Most airlines will offer credit cards. The challenge is finding one that best suits your company. When scoping out the options, make sure to pay attention to the details. Know the specific perks of the card you’re considering — What percentage do you get back on travel purchases? What about other expenses?

It is also important to consider the scope of potential rewards. Are points only redeemable as miles? Or can they be used for other perks like free baggage check, in-flight discounts, and status boosts? Again, your choice should be informed by your company’s business travel needs and preferences.

Timing is also important when it comes to choosing an airline credit card. Read up on the different introductory offers. Many credit card reward programs offer increased percentages back, free baggage check, and other opportunities to earn more points in the first few months of having the card. Align opening your new card with when you’ll be making bigger purchases, like moving or planning a large trip.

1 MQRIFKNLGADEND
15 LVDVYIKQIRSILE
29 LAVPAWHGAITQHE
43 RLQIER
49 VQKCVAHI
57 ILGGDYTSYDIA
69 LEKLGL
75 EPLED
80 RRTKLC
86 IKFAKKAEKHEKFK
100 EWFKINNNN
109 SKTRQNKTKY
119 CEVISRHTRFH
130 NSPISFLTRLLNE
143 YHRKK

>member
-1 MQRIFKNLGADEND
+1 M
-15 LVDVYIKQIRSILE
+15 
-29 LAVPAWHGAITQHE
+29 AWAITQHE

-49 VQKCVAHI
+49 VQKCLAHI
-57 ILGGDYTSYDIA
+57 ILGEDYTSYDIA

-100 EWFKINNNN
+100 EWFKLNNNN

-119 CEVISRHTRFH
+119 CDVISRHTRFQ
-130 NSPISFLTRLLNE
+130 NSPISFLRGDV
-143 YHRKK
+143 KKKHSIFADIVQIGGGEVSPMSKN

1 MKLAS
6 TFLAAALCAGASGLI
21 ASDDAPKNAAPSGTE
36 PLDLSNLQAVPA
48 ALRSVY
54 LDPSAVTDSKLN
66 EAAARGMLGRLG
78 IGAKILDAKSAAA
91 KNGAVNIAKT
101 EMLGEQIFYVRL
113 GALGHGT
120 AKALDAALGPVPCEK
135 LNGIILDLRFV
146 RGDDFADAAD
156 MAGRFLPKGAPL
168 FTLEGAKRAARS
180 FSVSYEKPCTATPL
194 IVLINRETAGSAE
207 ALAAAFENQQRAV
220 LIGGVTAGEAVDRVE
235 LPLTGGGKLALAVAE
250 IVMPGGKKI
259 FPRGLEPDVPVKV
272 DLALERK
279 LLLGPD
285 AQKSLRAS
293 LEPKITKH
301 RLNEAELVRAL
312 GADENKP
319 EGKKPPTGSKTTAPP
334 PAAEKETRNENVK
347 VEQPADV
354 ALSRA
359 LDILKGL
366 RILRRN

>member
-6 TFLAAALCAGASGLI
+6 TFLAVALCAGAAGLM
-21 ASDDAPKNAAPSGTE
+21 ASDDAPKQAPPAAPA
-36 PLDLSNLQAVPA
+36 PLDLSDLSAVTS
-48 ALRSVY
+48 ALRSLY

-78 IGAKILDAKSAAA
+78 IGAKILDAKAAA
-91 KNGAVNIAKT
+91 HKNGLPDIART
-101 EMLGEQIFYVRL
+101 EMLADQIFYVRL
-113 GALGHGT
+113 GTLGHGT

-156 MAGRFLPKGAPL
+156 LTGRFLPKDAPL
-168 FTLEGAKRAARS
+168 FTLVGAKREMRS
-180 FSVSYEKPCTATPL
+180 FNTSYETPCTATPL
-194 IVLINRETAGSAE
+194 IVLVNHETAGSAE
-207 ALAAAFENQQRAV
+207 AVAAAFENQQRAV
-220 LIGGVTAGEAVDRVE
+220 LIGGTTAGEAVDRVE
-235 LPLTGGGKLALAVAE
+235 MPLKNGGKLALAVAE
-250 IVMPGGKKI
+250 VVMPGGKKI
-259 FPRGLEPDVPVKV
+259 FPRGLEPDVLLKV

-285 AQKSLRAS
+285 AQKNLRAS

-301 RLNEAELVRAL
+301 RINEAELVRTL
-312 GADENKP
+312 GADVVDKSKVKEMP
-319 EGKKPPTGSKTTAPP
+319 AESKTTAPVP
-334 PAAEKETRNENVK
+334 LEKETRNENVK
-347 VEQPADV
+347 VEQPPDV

• Work-life balance

No, we don’t mean unlimited PTO. But many airline business reward programs will also allow travelers to double dip and collect points through their personal account while traveling for business. Make sure your personal airline rewards program matches up with the airline or network your company uses.

Best airline rewards programs for business travel?

Determining which company qualifies as the best airline for business travel will highly depend on your company’s business travel frequency, as well as your common destinations. Here’s an outline of airline reward programs directed at small to medium sized businesses from the top 3 legacy airlines in the US — American Airlines, Delta, and United. Each program offers the ability to earn and redeem points on a variety of airlines.

American Airlines Business Extra